CCC Forum Explores Climate of Civil Rights Era in Clarksdale

2013-02-25 | Press Release from Coahoma Community College Public Relations, 2/24/2013 – Panny Mayfield, director; pmayfield@coahomacc.edu – 662-621-4157Bookmark and Share


Panelists in Coahoma Community College’s recent ‘Civil Rights through Local Eyes’ forum include (from left) Earl Gooden, retired CCC academic dean; Dr. Jimmy Wiley, retired CCC teacher and NAACP president; Brenda Luckett, teacher who grew up in the Civil Rights era; Andy Carr, farmer, activitist who helped establish Coahoma Opportunities; and Emmitt Riley, CCC political science teacher who moderated the panel.

CLARKSDALE – The “Civil Rights through Local Eyes” Forum at Coahoma Community College conveyed an aura of Black History reality television to a standing-room-only audience of students and faculty inside Whiteside Hall.

“We lived in fear; we lived two blocks from Dr. Aaron Henry (civil rights leader); his house was bombed and neighbors took turns guarding it and his family,” said teacher Brenda Luckett, recalling her childhood in Clarksdale.

Three other panelists asked to describe the climate of the civil rights era in Clarksdale were Earl Gooden, retired academic dean at Coahoma; Dr. Jimmy Wiley, retired CCC teacher and president of the NAACP; and farmer Andy Carr, white civil rights activitist who helped found Coahoma Opportunities.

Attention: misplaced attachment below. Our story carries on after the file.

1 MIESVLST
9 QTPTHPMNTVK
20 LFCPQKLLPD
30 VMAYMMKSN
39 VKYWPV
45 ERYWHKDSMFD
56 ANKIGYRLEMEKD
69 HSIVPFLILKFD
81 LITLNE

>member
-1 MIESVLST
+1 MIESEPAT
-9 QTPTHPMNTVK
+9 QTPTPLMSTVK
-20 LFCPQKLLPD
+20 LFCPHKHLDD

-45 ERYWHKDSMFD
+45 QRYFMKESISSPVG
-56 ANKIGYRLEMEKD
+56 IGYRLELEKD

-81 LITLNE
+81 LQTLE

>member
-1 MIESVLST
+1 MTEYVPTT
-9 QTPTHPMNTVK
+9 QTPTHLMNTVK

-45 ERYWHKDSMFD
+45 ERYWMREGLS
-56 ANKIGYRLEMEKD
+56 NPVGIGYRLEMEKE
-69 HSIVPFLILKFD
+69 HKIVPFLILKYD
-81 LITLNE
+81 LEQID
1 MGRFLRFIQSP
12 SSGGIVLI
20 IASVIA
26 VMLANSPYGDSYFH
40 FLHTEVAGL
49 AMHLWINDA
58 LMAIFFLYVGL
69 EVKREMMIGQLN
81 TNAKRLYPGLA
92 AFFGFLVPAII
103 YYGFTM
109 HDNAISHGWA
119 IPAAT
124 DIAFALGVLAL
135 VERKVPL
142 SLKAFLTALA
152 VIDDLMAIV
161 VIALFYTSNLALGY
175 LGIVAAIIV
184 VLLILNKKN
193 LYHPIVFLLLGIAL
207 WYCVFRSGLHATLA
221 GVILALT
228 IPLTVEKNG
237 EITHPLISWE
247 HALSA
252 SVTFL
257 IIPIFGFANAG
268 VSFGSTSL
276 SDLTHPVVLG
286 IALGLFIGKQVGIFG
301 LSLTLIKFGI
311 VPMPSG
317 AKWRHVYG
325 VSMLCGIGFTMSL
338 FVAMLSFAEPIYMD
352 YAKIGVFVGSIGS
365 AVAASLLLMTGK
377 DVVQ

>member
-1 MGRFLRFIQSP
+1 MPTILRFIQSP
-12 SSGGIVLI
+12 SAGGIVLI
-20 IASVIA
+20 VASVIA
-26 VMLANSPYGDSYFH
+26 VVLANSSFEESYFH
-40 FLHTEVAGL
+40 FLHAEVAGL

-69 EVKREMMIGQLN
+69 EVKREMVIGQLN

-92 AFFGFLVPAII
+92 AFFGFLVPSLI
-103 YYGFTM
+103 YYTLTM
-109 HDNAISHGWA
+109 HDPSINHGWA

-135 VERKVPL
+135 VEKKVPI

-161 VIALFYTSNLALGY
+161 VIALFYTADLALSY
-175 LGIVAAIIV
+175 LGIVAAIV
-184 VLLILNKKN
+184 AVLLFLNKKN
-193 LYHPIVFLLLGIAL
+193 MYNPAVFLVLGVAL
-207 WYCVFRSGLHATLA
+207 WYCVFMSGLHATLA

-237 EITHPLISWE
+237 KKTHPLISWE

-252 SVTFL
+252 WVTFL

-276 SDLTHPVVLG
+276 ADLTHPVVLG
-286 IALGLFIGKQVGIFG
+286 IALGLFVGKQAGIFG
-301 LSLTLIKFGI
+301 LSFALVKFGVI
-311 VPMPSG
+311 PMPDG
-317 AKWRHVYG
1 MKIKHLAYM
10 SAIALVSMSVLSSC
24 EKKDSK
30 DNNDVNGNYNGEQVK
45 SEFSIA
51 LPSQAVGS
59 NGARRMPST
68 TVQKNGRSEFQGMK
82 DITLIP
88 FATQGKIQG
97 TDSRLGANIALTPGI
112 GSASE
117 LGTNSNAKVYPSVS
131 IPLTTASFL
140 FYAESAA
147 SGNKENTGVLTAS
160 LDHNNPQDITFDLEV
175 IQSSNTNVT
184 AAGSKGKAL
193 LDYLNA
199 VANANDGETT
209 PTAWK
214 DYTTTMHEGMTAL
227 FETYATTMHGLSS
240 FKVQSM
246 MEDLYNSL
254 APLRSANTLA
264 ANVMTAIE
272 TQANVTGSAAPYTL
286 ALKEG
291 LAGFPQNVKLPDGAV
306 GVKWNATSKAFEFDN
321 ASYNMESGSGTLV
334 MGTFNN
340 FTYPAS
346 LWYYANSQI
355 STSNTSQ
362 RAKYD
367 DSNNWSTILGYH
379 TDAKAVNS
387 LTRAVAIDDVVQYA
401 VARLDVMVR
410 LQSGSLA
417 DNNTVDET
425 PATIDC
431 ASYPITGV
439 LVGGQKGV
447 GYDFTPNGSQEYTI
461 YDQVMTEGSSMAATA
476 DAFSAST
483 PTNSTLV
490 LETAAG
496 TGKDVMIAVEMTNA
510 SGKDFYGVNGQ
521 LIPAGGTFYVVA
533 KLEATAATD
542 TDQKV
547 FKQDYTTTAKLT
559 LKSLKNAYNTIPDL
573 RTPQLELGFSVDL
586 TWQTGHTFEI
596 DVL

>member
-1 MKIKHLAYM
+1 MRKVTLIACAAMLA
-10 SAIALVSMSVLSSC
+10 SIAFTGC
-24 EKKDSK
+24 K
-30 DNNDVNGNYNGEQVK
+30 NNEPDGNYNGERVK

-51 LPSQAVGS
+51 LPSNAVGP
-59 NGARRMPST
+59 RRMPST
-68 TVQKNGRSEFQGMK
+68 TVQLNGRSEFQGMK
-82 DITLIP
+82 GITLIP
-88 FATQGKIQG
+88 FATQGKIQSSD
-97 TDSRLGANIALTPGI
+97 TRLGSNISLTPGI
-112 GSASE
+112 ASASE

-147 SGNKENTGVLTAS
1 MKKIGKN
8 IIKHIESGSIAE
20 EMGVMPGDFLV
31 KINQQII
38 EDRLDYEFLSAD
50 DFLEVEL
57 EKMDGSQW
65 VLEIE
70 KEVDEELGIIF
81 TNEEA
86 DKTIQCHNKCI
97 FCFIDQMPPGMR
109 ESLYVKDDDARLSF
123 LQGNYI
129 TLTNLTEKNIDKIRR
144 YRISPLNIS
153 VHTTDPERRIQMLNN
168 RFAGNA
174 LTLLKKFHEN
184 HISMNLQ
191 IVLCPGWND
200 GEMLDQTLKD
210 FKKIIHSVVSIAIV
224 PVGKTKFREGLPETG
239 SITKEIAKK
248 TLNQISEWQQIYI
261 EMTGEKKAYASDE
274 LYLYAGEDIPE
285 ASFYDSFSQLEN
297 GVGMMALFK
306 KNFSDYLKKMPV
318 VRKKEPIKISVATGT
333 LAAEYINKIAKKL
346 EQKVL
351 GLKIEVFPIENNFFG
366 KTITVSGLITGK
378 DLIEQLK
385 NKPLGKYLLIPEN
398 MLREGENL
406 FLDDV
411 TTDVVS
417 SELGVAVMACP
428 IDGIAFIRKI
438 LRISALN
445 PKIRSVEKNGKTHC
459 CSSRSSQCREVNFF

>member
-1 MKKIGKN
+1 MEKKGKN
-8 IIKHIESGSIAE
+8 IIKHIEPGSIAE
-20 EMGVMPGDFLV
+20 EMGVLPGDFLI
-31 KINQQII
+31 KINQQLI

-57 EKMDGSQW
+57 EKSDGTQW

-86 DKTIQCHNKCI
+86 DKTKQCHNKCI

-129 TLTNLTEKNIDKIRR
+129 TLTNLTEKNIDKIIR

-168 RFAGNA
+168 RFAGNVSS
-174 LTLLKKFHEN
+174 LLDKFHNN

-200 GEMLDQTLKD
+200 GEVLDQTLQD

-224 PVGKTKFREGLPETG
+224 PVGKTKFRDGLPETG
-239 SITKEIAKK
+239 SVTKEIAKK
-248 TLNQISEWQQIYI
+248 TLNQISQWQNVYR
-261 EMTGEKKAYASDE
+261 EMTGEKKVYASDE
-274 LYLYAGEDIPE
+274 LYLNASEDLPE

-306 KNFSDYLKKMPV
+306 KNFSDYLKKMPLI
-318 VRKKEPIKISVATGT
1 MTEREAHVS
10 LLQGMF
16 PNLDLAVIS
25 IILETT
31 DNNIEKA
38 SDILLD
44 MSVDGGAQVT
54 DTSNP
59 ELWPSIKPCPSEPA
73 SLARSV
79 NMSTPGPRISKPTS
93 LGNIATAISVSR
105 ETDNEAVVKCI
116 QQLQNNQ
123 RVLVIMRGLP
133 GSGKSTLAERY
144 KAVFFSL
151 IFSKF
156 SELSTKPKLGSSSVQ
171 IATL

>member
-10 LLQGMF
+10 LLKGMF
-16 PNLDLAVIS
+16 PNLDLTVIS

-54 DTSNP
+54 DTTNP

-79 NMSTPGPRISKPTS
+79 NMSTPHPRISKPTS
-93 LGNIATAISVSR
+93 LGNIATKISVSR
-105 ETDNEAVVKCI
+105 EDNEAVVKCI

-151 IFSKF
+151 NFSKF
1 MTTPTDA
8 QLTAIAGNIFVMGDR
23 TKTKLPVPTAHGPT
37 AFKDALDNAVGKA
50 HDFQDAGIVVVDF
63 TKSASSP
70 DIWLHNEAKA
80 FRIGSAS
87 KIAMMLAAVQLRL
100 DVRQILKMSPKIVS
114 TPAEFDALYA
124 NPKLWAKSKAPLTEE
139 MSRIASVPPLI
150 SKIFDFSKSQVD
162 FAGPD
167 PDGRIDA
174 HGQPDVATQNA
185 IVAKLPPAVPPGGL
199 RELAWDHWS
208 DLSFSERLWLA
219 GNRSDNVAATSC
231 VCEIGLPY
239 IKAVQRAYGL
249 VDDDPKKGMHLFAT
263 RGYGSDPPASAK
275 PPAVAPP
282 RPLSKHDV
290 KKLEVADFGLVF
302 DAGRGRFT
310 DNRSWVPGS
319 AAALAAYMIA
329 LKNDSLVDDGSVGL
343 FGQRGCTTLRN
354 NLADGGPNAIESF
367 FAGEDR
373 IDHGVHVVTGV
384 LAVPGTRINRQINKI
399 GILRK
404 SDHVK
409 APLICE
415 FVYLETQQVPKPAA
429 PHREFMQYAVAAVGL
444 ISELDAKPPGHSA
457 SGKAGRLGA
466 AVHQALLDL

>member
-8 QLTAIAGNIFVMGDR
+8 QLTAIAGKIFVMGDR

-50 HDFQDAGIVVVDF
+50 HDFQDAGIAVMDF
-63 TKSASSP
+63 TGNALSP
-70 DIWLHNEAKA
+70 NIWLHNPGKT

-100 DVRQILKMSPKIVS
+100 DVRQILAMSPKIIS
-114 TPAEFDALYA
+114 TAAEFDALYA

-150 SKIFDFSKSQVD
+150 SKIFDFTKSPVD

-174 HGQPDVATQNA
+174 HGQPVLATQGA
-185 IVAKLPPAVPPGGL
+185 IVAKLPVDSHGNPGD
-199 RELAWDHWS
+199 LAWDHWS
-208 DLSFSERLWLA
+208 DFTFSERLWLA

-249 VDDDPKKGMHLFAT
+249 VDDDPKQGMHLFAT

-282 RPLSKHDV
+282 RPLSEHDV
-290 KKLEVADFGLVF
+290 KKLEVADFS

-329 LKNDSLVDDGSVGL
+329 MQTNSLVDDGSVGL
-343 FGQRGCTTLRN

“I’ve been part of the civil rights struggle all my life,” said Gooden, who named Dr. P. W. Hill, Dr. Henry, and Vera Pigee as outstanding African American local leaders who organized protests including the integration of Clarksdale’s Greyhound Bus Station

“My primary concern now is looking back on whose shoulders we are standing, and not taking them for granted,” said Dr. Wiley.

“The NAACP was born in 1953 with Dr. Aaron Henry,” continued Wiley who recalled people peeping through the doors as they marched down Issaquena to integrate the bus station.

“People put their lives on the line,” said Wiley. “We may have become too complacent; we have not arrived.”

Praising Luckett as a hard act to follow, Andy Carr agreed about the climate of Clarksdale’s civil rights era including the death of Emmett Till and farm laborers being paid $3 a day to chop cotton.

“I was aware things were awful,” said Carr who built brick houses to replace two-room shacks for workers and accepted Dr. Henry’s request to help with the civil rights struggle by helping organize Coahoma Opportunities.

“I felt strong about social justice then, and still do,” he said.

Luckett said, “Dr. Henry was like our Dr. Martin Luther King Jr.; we did what he told us to do; we have followed one person.”

Dr. Wiley said, “We need inspiration because one day history is going to write and ask Aabout us: ‘What did you do?’ “

Luckett urged students to read history, “to open up your brains, to speak for yourself so nobody can fool you.”

CCC English and political science instructor Emmitt Riley moderated the panel that was sponsored by the Academic Division.